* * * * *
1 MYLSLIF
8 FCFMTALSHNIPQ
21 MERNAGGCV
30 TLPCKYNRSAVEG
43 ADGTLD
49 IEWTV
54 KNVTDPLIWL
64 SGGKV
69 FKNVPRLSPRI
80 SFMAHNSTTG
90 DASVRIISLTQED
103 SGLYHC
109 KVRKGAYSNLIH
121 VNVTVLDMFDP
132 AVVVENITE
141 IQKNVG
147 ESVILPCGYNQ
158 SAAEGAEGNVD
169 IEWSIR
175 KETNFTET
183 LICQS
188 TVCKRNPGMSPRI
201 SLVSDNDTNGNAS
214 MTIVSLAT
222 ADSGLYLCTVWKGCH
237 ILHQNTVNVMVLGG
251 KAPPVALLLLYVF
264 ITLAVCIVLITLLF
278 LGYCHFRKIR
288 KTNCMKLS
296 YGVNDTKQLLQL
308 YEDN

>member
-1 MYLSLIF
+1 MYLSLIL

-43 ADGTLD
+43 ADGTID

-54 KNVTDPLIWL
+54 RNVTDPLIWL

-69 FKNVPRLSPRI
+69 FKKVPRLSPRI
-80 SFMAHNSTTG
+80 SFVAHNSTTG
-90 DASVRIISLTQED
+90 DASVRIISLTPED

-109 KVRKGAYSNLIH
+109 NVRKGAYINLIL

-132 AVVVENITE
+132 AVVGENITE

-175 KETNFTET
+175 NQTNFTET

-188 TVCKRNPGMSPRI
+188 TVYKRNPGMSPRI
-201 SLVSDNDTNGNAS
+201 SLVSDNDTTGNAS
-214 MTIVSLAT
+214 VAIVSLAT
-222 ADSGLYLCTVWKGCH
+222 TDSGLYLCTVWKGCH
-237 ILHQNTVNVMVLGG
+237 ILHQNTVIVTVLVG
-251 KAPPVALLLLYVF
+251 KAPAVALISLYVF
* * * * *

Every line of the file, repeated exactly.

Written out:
1 MYLSLIF
8 FCFMTALSHNIPQ
21 MERNAGGCV
30 TLPCKYNRSAVEG
43 ADGTLD
49 IEWTV
54 KNVTDPLIWL
64 SGGKV
69 FKNVPRLSPRI
80 SFMAHNSTTG
90 DASVRIISLTQED
103 SGLYHC
109 KVRKGAYSNLIH
121 VNVTVLDMFDP
132 AVVVENITE
141 IQKNVG
147 ESVILPCGYNQ
158 SAAEGAEGNVD
169 IEWSIR
175 KETNFTET
183 LICQS
188 TVCKRNPGMSPRI
201 SLVSDNDTNGNAS
214 MTIVSLAT
222 ADSGLYLCTVWKGCH
237 ILHQNTVNVMVLGG
251 KAPPVALLLLYVF
264 ITLAVCIVLITLLF
278 LGYCHFRKIR
288 KTNCMKLS
296 YGVNDTKQLLQL
308 YEDN

>member
-1 MYLSLIF
+1 MYLSLIL

-43 ADGTLD
+43 ADGTID

-54 KNVTDPLIWL
+54 RNVTDPLIWL

-69 FKNVPRLSPRI
+69 FKKVPRLSPRI
-80 SFMAHNSTTG
+80 SFVAHNSTTG
-90 DASVRIISLTQED
+90 DASVRIISLTPED

-109 KVRKGAYSNLIH
+109 NVRKGAYINLIL

-132 AVVVENITE
+132 AVVGENITE

-175 KETNFTET
+175 NQTNFTET

-188 TVCKRNPGMSPRI
+188 TVYKRNPGMSPRI
-201 SLVSDNDTNGNAS
+201 SLVSDNDTTGNAS
-214 MTIVSLAT
+214 VAIVSLAT
-222 ADSGLYLCTVWKGCH
+222 TDSGLYLCTVWKGCH
-237 ILHQNTVNVMVLGG
+237 ILHQNTVIVTVLVG
-251 KAPPVALLLLYVF
+251 KAPAVALISLYVF